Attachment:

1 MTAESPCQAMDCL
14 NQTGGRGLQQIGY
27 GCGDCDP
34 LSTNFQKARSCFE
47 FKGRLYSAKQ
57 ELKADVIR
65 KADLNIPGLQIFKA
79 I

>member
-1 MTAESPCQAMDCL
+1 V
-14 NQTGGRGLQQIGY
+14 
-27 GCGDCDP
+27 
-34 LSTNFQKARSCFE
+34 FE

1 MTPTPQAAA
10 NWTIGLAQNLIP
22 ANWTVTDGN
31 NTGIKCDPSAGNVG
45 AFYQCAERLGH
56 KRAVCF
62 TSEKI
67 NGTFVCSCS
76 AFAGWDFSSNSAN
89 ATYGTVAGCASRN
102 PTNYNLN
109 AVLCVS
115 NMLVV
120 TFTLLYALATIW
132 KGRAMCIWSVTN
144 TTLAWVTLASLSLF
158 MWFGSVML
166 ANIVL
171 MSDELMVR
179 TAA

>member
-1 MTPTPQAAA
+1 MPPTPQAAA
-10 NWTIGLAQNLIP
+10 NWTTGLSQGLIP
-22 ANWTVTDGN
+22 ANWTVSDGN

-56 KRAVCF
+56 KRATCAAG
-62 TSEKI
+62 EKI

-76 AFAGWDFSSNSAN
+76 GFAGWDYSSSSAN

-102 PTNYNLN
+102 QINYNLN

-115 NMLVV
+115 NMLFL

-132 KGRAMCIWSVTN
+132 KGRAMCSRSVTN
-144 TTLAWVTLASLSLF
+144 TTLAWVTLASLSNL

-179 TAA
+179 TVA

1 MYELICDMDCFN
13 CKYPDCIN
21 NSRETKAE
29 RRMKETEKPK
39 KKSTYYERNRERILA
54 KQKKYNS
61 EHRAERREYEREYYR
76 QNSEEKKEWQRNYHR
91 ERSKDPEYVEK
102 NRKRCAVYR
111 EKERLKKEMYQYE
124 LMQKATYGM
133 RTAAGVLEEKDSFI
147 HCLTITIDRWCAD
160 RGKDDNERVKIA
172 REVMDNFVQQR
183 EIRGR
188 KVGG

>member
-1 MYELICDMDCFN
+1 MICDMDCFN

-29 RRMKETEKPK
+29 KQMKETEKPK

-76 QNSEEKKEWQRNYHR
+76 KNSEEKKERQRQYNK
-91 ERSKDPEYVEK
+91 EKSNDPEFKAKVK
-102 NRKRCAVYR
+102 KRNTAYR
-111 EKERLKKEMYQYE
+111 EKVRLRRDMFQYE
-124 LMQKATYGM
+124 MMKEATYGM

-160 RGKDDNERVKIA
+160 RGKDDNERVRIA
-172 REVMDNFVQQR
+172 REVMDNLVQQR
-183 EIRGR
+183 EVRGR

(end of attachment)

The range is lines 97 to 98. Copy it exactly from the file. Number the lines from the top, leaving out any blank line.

+172 REVMDNLVQQR
-183 EIRGR